By Robin Madell (San Francisco)
“By the end of the speeches, you’re going to feel like you haven’t done anything in your career!” This was a statement overheard several times in passing from attendees earlier this month at the seventh annual Women of Vision Awards Banquet in Santa Clara, California, held by the Anita Borg Institute for Women and Technology (ABI). The sentiment referred to the continuously high caliber of award winners who have the distinction of receiving an ABI award for leadership, innovation, or social impact.
Yet by the time the speeches were through, the packed ballroom of 800 attendees— which included more than 100 students with attendance sponsored by tech companies and local universities—was clearly inspired, not discouraged. This was due not only to the impressive video bios that recounted the winning women’s achievements, but to the “anti-bios” that each winner bravely shared, directing their advice in particular to the younger women in the audience.
Success Through Failure
“To share my thoughts on success, I must first share with you my failures or my anti-bio,” said Sarita Adve, professor of computer science at University of Illinois and this year’s winner of ABI’s Award for Innovation. “These are the things that nobody wants to talk about in their bio, but really, to be successful one must first learn to risk and deal with failure.”
Though Adve today is widely known in the tech industry for her groundbreaking work on hardware and software memory models, she focused her comments instead on the serious obstacles that she faced earlier in her career. These obstacles led to roadblocks and rejections that made it unclear whether Adve would even be able to publish her research, much less become a leader in her field.
“In my first test in my major, I scored 2 points out of 20,” Adve admitted. “I was denied admission to Wisconsin, the graduate school I badly wanted to attend. I remember crying in my PhD advisor’s office when my first journal paper was repeatedly rejected. At my three-year review halfway through the tenure process, I hadn’t published much and it was unclear I would get tenure.”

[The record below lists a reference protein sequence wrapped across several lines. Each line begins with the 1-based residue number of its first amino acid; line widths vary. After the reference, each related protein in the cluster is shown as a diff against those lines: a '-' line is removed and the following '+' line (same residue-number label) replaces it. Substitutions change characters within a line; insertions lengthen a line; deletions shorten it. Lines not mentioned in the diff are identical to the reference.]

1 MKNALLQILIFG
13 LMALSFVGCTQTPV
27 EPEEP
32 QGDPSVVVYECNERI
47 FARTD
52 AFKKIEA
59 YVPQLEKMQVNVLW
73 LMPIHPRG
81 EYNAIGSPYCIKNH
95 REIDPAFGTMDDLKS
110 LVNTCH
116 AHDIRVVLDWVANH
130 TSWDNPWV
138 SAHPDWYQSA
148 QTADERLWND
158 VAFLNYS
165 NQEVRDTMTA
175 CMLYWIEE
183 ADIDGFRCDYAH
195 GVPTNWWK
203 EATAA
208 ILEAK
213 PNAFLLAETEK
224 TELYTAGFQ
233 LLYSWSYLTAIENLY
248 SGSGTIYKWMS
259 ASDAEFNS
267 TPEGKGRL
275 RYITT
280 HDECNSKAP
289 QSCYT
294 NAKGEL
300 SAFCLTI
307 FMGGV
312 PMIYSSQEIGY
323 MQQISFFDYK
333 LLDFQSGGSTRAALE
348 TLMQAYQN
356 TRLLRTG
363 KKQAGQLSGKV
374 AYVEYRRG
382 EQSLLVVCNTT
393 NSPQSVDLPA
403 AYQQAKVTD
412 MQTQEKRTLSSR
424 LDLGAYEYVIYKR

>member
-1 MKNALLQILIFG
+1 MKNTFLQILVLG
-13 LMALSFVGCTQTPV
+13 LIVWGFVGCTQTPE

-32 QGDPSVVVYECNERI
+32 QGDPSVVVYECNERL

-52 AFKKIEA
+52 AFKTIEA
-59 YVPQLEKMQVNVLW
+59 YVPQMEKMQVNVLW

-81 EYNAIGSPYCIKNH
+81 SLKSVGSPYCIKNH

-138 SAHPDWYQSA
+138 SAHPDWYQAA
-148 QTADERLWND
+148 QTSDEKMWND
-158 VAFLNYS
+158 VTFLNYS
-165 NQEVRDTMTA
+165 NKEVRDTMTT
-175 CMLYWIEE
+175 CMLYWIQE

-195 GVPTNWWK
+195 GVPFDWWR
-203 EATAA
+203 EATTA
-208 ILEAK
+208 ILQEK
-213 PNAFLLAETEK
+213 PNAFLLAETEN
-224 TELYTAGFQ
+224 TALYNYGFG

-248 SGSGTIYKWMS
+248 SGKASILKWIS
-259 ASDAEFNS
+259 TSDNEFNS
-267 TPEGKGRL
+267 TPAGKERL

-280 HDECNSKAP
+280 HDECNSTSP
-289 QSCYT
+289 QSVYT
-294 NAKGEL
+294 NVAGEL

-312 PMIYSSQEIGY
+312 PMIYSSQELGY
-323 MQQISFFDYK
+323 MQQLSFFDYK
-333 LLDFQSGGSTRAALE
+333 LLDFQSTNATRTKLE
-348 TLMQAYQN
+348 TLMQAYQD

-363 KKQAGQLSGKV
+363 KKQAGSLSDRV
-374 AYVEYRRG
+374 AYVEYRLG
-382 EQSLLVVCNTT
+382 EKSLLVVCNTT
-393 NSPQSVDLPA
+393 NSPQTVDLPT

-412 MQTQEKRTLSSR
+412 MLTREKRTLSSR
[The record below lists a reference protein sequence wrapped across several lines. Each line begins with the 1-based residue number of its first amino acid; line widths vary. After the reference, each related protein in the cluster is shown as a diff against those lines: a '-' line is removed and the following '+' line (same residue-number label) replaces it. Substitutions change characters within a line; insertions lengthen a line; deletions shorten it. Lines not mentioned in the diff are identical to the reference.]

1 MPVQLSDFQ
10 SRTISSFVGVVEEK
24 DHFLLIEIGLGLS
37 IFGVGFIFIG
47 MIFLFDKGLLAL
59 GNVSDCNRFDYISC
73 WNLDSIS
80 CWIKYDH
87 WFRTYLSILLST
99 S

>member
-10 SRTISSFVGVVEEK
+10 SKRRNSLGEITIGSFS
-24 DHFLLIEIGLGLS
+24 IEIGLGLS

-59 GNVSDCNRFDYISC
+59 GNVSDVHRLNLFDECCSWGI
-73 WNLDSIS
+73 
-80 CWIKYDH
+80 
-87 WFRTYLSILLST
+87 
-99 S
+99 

After working hard for four years on the Java memory model that she eventually co-developed, Adve recalls contacting her advisor in despair, certain that the industry would never accept her ideas. She also became discouraged after her first child was born. “I remember being so overwhelmed and thinking there was simply no way that a dual academic career family could have children and be successful,” she said.
Jennifer Chayes, winner of ABI’s Award for Leadership, similarly shared career low points on the heels of her remarkable video bio that highlighted a lifetime of incredible achievements. Chayes—who today holds the title of distinguished scientist and managing director at Microsoft Research New England, has co-authored more than 110 scientific papers, and is co-inventor of more than 25 patents—said she wanted women starting off in their own careers to better understand the full picture behind the image.
“Sure, you can present an amazing-sounding bio for me with numerous impressive achievements, but I’ll bet you could make films like that about many of you,” said Chayes. “What you didn’t see there was the other side of it. There’s the profoundly sad and angry high-school dropout. There’s the woman who even now still tries to smash through every brick wall she can find if it lies between her and what she wants, and pisses people off in the process.”